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Author Topic: Joe Davisson's new Guitar amp  (Read 64021 times)

syndromet

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Joe Davisson's new Guitar amp
« on: August 10, 2006, 02:25:45 AM »

Joe just posted this over at DIYstompboxes.com.
if it's anything like his other circuits, it's deffinitly worth checking out!

http://www.diystompboxes.com/analogalchemy/amps/guitaramp.html

teemuk

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Re: Joe Davisson's new Guitar amp
« Reply #1 on: August 10, 2006, 04:02:04 AM »

I built something very similar recently: Single 60V rail, turned a simple TIP142/147 output to quasicomp and doubled the amount of output devices. It's perhaps 65-70 watts.

Some small points I feel the author should have mentioned: Not that I really care about the effect, but the output capacitor really will add some distortion. Check D. Self's book as a reference. The author mentions the use of plastic jacks - I'm sure he refers to insulated jacks (uninsulated can be plastic too). Use them. After all the trouble you might go through with curing oscillations you'd surely hate to bother with hum too. Make sure your grounding scheme is top quality as well.

Do the first power on always with a current limiter (i.e. light bulp in series): A short may not show in DMM. The DMM will show shorts from supply to ground but hardly ever shorts in transistors. Even figuring out a short based on the resistance readings can be troublesome. The only way to measure some shorts in transistors is to lift them off the circuit. You do not want to toast all the power transistors at once, do you?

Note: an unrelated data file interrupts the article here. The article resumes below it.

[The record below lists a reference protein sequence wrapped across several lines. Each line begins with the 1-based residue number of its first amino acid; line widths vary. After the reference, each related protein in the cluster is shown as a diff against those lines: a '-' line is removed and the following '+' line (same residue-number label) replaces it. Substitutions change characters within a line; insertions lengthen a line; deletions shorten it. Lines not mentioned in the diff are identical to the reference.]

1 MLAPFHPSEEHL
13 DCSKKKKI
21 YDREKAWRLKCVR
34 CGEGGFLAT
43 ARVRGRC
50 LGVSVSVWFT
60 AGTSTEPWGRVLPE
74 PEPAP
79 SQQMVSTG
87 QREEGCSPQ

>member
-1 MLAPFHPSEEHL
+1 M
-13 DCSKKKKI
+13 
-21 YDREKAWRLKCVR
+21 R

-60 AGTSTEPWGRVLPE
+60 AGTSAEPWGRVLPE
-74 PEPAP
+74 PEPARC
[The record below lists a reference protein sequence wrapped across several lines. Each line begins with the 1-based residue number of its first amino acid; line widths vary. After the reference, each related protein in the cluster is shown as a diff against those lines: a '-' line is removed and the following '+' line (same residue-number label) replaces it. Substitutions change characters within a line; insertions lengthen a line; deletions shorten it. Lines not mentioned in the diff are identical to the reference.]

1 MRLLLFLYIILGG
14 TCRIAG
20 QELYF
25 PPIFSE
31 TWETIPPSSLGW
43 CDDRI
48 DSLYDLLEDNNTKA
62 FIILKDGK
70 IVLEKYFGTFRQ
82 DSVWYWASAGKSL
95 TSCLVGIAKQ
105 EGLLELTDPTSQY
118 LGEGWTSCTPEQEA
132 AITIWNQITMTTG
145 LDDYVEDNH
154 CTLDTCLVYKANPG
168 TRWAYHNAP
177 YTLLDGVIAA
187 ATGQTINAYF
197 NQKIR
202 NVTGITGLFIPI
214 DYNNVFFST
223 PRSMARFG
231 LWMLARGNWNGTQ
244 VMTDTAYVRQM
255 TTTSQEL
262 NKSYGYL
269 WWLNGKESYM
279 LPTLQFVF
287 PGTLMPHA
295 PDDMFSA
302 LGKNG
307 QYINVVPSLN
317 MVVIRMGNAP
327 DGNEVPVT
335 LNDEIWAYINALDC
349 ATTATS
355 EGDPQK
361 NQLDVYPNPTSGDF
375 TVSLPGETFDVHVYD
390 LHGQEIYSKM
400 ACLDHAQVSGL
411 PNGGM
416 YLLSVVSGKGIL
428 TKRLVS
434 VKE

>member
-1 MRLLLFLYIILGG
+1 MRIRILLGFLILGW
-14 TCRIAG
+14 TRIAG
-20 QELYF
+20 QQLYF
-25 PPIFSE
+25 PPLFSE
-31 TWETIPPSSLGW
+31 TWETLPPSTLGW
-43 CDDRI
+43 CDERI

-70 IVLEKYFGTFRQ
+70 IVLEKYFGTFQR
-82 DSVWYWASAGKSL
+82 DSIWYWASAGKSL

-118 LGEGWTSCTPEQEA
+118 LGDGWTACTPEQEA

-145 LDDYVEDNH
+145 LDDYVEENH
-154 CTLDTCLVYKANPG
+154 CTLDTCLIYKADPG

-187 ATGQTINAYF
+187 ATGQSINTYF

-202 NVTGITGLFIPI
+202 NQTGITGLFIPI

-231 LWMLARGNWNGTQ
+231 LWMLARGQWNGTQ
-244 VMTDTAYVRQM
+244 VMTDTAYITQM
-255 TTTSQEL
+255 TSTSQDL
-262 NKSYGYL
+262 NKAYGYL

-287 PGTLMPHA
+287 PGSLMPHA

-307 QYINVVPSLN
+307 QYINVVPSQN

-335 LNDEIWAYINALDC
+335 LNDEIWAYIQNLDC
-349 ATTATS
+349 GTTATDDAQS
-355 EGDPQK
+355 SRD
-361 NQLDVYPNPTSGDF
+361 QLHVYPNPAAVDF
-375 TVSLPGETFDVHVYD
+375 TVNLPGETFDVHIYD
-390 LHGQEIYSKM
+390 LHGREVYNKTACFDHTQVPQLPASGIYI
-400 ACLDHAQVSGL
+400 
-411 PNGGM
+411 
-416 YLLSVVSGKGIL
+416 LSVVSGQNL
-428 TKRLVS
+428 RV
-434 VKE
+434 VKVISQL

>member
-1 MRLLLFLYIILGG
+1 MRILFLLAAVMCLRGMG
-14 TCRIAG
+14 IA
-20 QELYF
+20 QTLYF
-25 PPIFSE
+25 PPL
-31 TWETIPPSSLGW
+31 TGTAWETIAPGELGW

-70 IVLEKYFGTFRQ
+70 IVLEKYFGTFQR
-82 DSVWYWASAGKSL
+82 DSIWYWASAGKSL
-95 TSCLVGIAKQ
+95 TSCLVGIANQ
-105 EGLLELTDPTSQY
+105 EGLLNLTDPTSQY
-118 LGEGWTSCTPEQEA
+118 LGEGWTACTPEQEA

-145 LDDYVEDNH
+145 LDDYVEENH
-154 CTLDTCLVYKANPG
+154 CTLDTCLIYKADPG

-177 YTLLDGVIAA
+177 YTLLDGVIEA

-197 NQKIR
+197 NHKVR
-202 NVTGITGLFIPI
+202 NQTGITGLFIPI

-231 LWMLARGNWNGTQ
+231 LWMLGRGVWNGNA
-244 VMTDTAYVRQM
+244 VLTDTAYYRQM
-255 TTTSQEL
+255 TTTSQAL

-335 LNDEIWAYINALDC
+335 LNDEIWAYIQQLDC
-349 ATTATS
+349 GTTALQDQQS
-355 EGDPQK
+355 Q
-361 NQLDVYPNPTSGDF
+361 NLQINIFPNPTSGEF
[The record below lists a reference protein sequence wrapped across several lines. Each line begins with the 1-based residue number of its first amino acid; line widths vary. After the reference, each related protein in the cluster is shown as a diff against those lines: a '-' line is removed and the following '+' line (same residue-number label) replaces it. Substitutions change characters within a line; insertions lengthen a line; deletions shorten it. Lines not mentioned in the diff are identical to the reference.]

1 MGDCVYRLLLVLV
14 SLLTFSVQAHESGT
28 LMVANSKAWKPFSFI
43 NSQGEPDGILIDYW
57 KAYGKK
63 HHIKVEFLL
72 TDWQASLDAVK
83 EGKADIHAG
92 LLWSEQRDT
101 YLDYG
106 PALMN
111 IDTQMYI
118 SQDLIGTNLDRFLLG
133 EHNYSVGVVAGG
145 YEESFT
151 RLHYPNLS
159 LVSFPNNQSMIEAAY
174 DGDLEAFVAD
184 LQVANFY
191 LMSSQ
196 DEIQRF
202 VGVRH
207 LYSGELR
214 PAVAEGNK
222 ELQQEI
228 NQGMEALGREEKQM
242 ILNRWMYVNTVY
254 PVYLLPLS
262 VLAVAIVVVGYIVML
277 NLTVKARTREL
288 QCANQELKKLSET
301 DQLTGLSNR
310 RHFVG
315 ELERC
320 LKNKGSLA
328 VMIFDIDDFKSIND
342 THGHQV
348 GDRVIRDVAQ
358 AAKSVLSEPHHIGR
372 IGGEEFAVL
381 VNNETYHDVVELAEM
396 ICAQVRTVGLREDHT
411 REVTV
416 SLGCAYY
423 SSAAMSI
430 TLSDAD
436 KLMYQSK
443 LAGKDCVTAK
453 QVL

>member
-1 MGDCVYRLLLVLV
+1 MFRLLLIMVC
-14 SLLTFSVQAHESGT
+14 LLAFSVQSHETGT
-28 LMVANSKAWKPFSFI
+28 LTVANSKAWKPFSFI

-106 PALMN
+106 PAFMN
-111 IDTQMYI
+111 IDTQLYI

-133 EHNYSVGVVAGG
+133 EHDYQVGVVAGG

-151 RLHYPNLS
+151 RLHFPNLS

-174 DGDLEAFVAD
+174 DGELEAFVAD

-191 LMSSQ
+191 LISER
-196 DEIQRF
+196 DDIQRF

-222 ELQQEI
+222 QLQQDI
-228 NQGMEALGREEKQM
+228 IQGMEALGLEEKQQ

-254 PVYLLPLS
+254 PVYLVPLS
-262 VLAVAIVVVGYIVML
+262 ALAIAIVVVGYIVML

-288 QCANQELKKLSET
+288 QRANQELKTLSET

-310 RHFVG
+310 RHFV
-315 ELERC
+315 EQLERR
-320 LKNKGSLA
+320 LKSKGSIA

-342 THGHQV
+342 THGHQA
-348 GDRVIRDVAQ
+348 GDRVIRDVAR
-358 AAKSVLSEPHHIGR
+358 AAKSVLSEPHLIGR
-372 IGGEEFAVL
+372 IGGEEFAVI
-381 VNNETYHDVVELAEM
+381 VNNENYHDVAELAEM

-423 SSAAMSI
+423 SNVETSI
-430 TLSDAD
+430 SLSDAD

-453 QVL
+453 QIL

VBE-multiplier instead of diode-based thermal compensation should be a must with darlington output transistors - unless you use a very large heatsink. The thermal coefficiency of a darlington is not the sum of the transistors, it is their multiplier and hard to track with ordinary diodes. I don't know if the author matched the diodes to output devices but an easy way to mount diodes to heatsink is to use TO-126 case transistors connected as diodes. At the same trouble I would convert to VBE-multiplier though.

I know from experience that something like this can indeed be a very nice sounding amplifier but also b*t** to tweak till fully operational: I spent more than two weeks sorting out all oscillations and component failures and in the end I had to add a hefty amount of parts to stabilize the thing. Besides the Zobel network and 10k base resistor I see no stabilization in this thing. Start with the fact that unless you use exactly the same layout and circuit board the schematic only contains the parts the amp requires to work on paper.
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Joe

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Re: Joe Davisson's new Guitar amp
« Reply #2 on: August 11, 2006, 10:46:28 PM »